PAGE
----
In a statement on Monday, vice-chancellor Professor Rufus Black said the organisation became aware on 11 August that files on one of its SharePoint sites on Office365 could be accessed by anyone with a utas.edu.au email address.
"Files stored on this site were made visible to individuals when they logged in to the University's Office365 system," he said.
"Some files were made visible as a result of the 'Delve' application within the Office365 platform. Delve displays content to users based on access privileges, and automatically displays certain files to users."
- Full name
- University email address
- Personal email address
- Mobile phone number
- Home phone number
- Date of birth
- Country of birth
- Indigenous / Torres Strait Islander status
- Student ID
- ATAR score
- Student results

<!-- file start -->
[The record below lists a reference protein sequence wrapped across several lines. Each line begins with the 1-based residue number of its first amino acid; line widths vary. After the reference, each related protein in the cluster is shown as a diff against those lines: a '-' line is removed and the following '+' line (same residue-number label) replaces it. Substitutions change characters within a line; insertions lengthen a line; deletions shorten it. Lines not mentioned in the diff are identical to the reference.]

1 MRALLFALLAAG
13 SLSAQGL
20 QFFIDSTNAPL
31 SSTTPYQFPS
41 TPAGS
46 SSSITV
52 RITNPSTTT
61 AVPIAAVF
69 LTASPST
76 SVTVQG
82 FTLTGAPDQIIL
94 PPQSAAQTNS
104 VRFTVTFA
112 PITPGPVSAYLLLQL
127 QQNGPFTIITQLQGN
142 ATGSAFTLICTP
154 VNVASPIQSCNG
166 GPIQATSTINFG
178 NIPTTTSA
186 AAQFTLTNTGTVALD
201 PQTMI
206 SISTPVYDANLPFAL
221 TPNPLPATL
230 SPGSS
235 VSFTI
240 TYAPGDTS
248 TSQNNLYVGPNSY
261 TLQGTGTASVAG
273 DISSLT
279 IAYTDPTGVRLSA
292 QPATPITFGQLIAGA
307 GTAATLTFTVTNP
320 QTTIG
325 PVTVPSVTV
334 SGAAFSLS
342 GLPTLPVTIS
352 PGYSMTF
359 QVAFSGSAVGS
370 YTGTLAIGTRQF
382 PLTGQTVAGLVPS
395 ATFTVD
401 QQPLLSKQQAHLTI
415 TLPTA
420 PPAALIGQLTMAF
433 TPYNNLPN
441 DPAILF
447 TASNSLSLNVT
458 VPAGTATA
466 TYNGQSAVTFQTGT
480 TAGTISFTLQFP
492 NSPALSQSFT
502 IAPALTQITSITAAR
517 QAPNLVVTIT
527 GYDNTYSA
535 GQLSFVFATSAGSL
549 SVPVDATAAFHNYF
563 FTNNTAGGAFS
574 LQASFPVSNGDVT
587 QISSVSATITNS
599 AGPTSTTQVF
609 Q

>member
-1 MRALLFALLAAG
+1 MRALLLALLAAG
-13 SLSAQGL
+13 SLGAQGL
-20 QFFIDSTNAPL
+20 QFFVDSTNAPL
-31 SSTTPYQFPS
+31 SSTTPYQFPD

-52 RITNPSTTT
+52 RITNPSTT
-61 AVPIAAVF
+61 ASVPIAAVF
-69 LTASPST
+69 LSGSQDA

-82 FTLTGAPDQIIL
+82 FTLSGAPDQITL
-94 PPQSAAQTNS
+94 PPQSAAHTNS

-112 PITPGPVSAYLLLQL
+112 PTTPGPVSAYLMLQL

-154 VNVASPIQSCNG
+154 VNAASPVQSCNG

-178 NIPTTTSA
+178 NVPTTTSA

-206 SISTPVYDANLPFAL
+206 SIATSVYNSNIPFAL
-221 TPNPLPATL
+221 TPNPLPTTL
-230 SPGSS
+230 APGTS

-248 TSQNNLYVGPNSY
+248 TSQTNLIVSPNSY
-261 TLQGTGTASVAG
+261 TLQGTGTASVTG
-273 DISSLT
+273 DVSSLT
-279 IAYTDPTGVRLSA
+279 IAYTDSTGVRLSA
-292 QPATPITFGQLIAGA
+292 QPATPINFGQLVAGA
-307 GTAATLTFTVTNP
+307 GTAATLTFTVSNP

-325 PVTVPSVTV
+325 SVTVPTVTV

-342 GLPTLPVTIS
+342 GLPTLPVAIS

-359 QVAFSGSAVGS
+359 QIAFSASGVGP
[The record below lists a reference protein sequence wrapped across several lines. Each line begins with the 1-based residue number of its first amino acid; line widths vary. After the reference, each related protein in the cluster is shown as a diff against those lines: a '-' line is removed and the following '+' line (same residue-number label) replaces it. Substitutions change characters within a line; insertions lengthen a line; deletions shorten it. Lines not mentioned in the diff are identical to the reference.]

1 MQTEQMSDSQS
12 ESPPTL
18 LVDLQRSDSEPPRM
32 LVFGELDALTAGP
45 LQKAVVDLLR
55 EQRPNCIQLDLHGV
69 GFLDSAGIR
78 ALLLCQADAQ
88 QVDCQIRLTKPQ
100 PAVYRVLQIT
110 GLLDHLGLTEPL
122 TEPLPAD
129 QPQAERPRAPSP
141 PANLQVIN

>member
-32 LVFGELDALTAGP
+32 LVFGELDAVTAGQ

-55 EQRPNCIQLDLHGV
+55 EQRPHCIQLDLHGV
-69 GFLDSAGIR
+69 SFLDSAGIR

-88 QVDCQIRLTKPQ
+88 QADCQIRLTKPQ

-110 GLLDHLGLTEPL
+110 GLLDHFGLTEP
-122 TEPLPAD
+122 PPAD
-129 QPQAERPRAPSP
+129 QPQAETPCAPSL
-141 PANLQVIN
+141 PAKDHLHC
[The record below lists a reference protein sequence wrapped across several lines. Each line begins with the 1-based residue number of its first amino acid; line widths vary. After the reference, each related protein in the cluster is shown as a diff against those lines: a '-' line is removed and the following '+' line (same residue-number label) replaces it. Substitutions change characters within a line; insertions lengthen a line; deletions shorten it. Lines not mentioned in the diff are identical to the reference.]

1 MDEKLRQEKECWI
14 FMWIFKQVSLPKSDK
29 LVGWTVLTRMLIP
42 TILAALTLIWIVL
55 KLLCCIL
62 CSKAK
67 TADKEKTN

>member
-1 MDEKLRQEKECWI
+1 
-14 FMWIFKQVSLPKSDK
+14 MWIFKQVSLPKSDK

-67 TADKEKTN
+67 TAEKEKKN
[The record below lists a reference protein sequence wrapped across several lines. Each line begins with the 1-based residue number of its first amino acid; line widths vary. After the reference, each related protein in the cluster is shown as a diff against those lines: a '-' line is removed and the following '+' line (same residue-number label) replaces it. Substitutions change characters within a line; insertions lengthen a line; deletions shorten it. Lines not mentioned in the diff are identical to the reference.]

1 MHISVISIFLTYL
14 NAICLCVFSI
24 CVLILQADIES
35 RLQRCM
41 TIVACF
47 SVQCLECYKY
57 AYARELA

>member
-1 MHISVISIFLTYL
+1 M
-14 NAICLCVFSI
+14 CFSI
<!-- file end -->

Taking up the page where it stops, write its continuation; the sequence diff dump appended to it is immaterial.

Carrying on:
- Course information
- Full time/ part time status
- Gender status
- International student status (Yes / No)
- Disability status (Yes / No)
- Commentary / notes in relation to continuing enrolment
"This was the result of incorrect configuration. There is no evidence this data breach was a result of malicious activity. The system has now been correctly configured," Black said.
"The relevant files contain personally identifiable information in relation to approximately 19,900 currently enrolled students in 2020. Students whose data could have been accessed due to the breach have been notified by email on Monday, 21 September."
Black said the university had set up a dedicated support line to assist with queries about the incident, 1800 019 897, which will be open from 7am to 7pm on weekdays.
"For anyone impacted who is concerned about their safety as a result of the exposure of contact information, such as survivors of family and domestic violence, they can contact IDCARE who will inform them of their options in relation to accessing additional external support services," he added.
"IDCARE are a third-party identity and cyber support service with dedicated Case Managers who can work with them confidentially to develop tailored and personalised response plans."
The university said the privacy regulator, the Office of the Australian Information Commissioner, had been told about the incident.